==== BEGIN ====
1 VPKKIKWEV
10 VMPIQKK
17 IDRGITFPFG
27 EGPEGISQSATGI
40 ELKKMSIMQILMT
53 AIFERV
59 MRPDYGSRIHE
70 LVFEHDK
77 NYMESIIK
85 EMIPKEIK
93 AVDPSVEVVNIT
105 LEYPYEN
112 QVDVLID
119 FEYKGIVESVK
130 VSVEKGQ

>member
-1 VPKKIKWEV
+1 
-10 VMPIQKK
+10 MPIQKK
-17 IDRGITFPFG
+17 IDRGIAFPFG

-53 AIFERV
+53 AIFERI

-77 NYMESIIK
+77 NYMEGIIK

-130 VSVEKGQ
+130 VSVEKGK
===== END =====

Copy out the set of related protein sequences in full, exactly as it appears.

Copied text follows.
1 VPKKIKWEV
10 VMPIQKK
17 IDRGITFPFG
27 EGPEGISQSATGI
40 ELKKMSIMQILMT
53 AIFERV
59 MRPDYGSRIHE
70 LVFEHDK
77 NYMESIIK
85 EMIPKEIK
93 AVDPSVEVVNIT
105 LEYPYEN
112 QVDVLID
119 FEYKGIVESVK
130 VSVEKGQ

>member
-1 VPKKIKWEV
+1 
-10 VMPIQKK
+10 MPIQKK
-17 IDRGITFPFG
+17 IDRGIAFPFG

-53 AIFERV
+53 AIFERI

-77 NYMESIIK
+77 NYMEGIIK

-130 VSVEKGQ
+130 VSVEKGK